There are likely more famous people who apprenticed as bookbinders and left the field, than bookbinders who are well known. Hope for all of us in a second career?
George Davis, 1850-1907, Father of chemical engineering
Rudolf Diesel, 1858-1913(?), Inventor of diesel engine
Johan Most, 1846-1906, Anarchist
Michael Faraday, 1791-1867, Discovered electromagnetic induction
Johann Strauss, 1804-1849, Musician
Josef Sudek, 1896-1976, Photographer
William Swain, Inventor of Quack Patent Medicine “Swaim’s Panacea”
2 Replies to “Some Well Known Ex-Bookbinders”
If you will allow me to strut and swagger a bit, I listed a few in the last rhyme in my “Struwwelbinder; oor, Ruthless Rhymes for Brutal Bookbinders”:
…Perhaps as great as Faraday,
Or A.R. Spofford (in his day),
Or Major General Henry Knox
(Washington’s crony, who piled rocks),
James Murray, Lexicographer,
John Bartlett, quoting up a stir,
Tom Holmes a-listing Mathers olden,
Old Strauss composing waltzes golden.
Where some went well, yet some went ill:
Like often-execrated Gilles
de Rais, companion to St. Joan,
Cagliostro (Count) and Al Capone….
These men differ in their degrees of bookbinderliness. Knox (Washington’s chief of artillery and later our first Secretary of War), Faraday (in some opinions the greatest scientist of the 19th century, Strauss, and Holmes all served their full apprenticeships and worked as journeymen before taking up their later careers. Holmes, whose bibliographies of Cotton and Increase Mather are still, after eighty years, regarded as keys to Colonial history, had been a top forwarder (at the Club Bindery) before he left the bench. Spofford (who made the Library of Congress what it is) and Bartlett (of the Familiar Quotations) are a bit more amorphous: they seem to have been apprenticed as binders, but in general bookselling and stationers’ shops, and they rapidly left hand work.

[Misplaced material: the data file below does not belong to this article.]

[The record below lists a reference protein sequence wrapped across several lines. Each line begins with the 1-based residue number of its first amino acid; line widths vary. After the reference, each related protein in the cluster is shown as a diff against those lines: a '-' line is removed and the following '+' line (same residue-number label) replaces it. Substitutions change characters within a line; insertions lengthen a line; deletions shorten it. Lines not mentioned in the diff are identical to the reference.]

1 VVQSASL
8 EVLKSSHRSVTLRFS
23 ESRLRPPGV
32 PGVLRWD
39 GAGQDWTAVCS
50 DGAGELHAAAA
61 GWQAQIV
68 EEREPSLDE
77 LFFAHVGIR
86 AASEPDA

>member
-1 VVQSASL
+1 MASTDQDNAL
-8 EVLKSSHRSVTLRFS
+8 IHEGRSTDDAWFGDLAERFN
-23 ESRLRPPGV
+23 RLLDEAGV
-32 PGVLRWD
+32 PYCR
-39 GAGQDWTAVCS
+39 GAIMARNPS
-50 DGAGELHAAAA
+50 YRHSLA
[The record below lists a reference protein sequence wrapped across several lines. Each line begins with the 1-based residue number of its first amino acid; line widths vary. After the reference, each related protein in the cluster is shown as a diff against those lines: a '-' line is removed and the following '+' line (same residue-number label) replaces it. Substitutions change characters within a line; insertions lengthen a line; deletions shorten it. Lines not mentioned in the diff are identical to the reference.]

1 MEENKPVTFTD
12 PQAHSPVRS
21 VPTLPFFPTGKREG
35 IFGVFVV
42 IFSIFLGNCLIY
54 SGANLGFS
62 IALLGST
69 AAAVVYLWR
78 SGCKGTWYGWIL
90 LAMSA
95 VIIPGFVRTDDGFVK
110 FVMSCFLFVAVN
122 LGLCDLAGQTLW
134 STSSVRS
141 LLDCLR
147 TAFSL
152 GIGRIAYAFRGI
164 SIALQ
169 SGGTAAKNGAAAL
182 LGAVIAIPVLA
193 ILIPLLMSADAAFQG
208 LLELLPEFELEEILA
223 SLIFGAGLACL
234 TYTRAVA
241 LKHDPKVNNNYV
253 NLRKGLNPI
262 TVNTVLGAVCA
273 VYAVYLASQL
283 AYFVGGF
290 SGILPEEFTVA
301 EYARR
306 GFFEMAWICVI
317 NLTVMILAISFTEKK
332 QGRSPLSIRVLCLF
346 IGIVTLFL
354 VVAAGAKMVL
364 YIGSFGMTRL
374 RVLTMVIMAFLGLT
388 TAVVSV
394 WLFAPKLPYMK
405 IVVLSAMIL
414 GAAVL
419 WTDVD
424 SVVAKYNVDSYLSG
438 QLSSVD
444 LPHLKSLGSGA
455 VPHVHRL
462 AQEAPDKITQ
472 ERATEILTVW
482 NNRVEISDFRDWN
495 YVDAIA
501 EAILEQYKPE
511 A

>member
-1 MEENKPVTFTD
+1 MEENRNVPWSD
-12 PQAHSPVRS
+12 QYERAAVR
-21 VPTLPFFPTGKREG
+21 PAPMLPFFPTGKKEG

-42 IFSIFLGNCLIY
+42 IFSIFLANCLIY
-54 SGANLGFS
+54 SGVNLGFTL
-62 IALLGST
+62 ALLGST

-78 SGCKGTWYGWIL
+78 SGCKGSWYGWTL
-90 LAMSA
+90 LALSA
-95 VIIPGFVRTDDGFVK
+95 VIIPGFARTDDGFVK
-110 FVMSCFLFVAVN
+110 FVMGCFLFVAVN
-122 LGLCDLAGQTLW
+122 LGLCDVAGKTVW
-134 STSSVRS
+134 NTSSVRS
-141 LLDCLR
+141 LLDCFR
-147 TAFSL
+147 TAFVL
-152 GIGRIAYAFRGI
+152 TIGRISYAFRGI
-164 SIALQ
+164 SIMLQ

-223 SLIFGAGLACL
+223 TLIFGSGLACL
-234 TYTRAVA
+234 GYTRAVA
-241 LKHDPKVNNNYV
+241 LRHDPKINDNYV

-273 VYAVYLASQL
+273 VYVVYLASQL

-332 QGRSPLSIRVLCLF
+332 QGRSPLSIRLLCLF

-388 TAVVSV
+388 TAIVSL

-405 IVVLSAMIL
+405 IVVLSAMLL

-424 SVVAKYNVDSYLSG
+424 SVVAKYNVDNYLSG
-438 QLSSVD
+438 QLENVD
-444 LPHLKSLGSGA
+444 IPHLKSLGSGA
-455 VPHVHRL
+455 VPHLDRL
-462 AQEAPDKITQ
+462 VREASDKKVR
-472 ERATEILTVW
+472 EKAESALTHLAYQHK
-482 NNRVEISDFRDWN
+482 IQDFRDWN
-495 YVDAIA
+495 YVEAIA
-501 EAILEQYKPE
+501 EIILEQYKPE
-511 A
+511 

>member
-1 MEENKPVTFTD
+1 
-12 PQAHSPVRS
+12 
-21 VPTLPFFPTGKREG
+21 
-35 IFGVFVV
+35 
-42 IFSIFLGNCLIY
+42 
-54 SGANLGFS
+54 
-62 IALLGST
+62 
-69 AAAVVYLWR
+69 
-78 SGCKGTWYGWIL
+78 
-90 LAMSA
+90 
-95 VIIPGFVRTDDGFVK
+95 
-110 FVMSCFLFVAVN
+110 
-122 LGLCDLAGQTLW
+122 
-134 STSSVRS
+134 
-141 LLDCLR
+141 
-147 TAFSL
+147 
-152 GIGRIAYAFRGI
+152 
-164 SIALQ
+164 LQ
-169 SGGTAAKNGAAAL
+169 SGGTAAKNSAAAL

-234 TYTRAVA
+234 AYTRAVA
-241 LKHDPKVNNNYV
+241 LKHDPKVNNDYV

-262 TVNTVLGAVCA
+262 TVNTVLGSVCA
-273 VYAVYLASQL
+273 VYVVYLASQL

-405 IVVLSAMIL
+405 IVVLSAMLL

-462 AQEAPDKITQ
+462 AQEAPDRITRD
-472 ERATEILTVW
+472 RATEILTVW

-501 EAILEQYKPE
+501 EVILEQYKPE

At the other extreme: Al Capone worked for a few weeks as a cloth cutter in an edition bindery. I know of Murray and de Rais as amateur bookbinders from one mention of each in biographies of them. De Rais, by the way, is among those who went ill, not for his youthful friendship with St. Joan, but for his conviction decades later as a heretic, mass murderer, and pedophile. I believed for decades that Cagliostro was a bookbinder in his youth, but when I tried to check this I found so little support that I reluctantly concluded that he was no such thing. I blame it on the man himself, though: “Impersonating a Bookbinder” is a small addition to the list of his japeries, and well in line with them, even if the impersonation happened only a couple of centuries after his death.
Of your seven names I knew only Faraday and Strauss. I’m looking forward to reading about the others.
Brilliant Tom! I also have some more homework to do…